“Slaves weren’t always recognized as legal persons either. Neither were Jews during the Nazi regime or Native Americans when Europeans came to America. At one time, no harm done to those people were recognized as attacks.” Sadly, very true. But while they weren’t legally recognized as people, I don’t think there was ever a question as to whether they were fully-formed human beings or not. I just don’t see that the same logic can be applied to an unborn fetus.

      “If [a personhood amendment] went through, and recognized the unborn legally as persons, I somehow doubt you’d be defending the law at that point.” I am not so much defending the law as I am stating what the law is and then using that as a basis for my argument. True, the law as it stands supports a pro-choice viewpoint, but if that changed, I wouldn’t then ignore the law or pretend like it didn’t change. Again, I just don’t know how you can apply personhood to a fetus. If “chickenhood” were a thing, you couldn’t apply it to a fertilized egg. it’s not a chick yet; it’s a developing embryo. Same thing with an unborn fetus (again, at least from a scientific perspective).

      “I do believe abortion is my business because I have a responsibility to help fellow humans in need.” Aaaand we’re circling the “are fetuses people” argument again. We’ve both said our piece on this, so no need to rehash.

      “If you were drowning in a lake, it is not simply a choice to me whether I want to help you or not. It’s my responsibility to show love to others. No matter who you are and whether I agree with you on everything or nothing at all, you are a person of worth and value to me. I will get in that water and do what I can to save you, even if it means I give my life for yours.” For what it’s worth, I’d jump in to save you, too! :-)

      “I am not a heartless person.” And I hope nothing I’ve said has made you think I fee that way about you.

      “The difference between you and me is that I don’t consider born people to be higher in worth than the unborn… I see them as equal.” It’s actually not so cut and dry. Again, if it were me, I absolutely agree and put equal weight on the unborn child as the born child. I think the difference between us is I recognize and accept that other people don’t agree with me. I think you do recognize that, but you have a hard time accepting it (if you do at all). Because if you believe that a person is a person from the moment of conception, then surely abortion is tantamount to murder. But that is also the main reason why now, in the year 2014, there is such a varied opinion still. Because while all born people are undisputed in their claim to personhood, the idea of personhood in utero is still largely tied to religious/personal convictions, and I realize that other people feel as strongly in their own belief system as I do in mine.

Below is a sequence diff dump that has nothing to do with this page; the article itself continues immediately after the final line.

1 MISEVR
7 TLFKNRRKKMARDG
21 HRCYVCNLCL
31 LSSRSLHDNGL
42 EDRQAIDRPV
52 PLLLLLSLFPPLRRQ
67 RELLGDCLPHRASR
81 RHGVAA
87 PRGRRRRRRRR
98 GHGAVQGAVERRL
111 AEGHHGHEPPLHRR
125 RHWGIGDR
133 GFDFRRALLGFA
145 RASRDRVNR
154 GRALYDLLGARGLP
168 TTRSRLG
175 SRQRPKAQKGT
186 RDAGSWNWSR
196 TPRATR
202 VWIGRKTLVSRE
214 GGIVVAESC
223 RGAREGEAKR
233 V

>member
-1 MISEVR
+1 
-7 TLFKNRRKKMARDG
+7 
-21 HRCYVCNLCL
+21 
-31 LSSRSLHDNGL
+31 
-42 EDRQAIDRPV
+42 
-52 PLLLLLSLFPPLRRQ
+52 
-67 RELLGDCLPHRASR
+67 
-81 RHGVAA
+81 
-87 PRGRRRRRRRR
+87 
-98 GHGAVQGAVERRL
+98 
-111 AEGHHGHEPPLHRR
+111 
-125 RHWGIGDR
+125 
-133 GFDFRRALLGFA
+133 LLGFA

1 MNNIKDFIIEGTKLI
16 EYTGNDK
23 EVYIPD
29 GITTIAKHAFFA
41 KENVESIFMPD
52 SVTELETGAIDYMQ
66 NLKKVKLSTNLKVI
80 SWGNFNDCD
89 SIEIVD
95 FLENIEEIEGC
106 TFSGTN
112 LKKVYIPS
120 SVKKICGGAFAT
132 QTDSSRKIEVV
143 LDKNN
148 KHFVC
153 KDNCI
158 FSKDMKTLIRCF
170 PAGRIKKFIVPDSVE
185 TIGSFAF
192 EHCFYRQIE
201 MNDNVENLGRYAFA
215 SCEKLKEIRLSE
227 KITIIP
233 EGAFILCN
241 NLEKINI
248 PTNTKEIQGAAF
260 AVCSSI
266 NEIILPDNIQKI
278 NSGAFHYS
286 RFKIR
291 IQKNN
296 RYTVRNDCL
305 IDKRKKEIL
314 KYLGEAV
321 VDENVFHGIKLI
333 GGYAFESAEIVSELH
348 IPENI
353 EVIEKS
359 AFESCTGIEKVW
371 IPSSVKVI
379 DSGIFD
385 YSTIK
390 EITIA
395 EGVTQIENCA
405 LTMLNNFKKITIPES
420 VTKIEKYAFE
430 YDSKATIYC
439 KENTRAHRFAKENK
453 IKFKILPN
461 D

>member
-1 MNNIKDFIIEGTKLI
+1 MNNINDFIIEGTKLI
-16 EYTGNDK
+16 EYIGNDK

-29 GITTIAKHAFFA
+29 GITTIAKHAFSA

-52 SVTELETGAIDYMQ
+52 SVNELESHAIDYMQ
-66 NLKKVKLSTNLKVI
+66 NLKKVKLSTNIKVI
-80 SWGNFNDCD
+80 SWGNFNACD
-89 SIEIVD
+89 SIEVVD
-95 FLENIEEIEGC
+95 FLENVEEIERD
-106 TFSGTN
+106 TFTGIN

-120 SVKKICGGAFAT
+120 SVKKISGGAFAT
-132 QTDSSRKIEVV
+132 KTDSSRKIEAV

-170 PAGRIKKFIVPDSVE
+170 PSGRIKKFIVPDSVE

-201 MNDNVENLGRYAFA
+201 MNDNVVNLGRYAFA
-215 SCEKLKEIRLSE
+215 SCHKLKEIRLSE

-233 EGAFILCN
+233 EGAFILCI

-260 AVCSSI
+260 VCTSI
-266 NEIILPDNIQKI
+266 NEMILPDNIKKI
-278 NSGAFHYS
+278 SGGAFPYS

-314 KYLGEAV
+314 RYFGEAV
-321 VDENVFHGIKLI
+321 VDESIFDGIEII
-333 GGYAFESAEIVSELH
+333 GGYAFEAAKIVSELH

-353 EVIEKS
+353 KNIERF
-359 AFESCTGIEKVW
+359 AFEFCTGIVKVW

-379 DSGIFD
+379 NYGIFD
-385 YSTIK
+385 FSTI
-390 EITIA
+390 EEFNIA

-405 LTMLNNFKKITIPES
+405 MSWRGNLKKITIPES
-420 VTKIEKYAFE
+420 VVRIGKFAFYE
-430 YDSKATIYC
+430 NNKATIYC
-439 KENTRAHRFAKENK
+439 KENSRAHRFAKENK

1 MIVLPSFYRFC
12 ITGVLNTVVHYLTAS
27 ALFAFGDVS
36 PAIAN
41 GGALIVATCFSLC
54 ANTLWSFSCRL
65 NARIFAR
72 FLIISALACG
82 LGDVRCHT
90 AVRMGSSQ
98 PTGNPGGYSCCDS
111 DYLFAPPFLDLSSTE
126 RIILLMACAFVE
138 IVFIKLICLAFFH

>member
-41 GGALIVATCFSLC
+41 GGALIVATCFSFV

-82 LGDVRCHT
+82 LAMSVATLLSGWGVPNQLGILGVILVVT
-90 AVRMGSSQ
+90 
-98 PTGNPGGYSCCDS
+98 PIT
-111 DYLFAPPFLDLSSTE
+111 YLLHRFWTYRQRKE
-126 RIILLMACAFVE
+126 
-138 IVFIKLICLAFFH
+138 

“Perhaps you have heard of Samaritan’s Purse?” I have not, but from the quick Google search, it sounds like a very worthwhile organization. And again, please let me emphasize that I was never calling your character into question, so I hope you didn’t feel the need to defend yourself.

      “You aren’t intimidating me by trying to paint me as a person who only cares about the unborn and no one else.” Uggh. Okay, I thought I had been clear, but I was not saying you personally felt this way, only that I feel it’s a major theme among the pro-life movement as a whole. And it’s a real sticking point for me that so often care post-birth is never addressed, as the sole focus is the criminalization of abortion.

      “But just because what I post isn’t getting through to you does not mean others who are reading this are not paying attention to what I say.” Ditto.

    • FemelleChevalier

      You seem like a good person.

      My problem with pro-lifers is, mostly, how they try to spout pseudo-scientific reasoning that doesn’t make sense most of the time just to justify their beliefs. And they’re prone to rhetoric, which, as someone who grew up in a religious and traditional environment, I can see through.

      My point is, I think the reasoning “I’m against something because of my religious belief” is a perfectly sensible stance. Anyone who replies “then you’re a bigot” is bigoted themselves. We all have rights to not practice nor adhere to something not within our faith. BUT, like some of the priests and pastors I’m related to or I’ve encountered said so, if your belief endangers a fellow human being’s general welfare, then it is only humane to reconsider your stance.

      Humanity trumps any religious advocacy. And by law and biology, a fetus’ life is less than a human’s since it is not fully formed and fully functional. So, in medical practice, the life of a mother is the main priority when faced with a fatal situation. It’s one scenario.

      It all depends on the situation, though, and there are perfectly good reasons to do the procedure. To undermine that is, for me, inhumane by default. To control one’s fate and decision with religious justification is, for me, a troubling reality in any religious faith and not exactly a viable solution to a life-altering decision.

      But hey, I have a problem with abortion advocates, too! I find that, yes, some of them has taken their apathy too far. I do believe that a presence of a child warrants and should warrant a semblance of empathy from the mother, unless it’s a result of a deeply traumatizing scenario.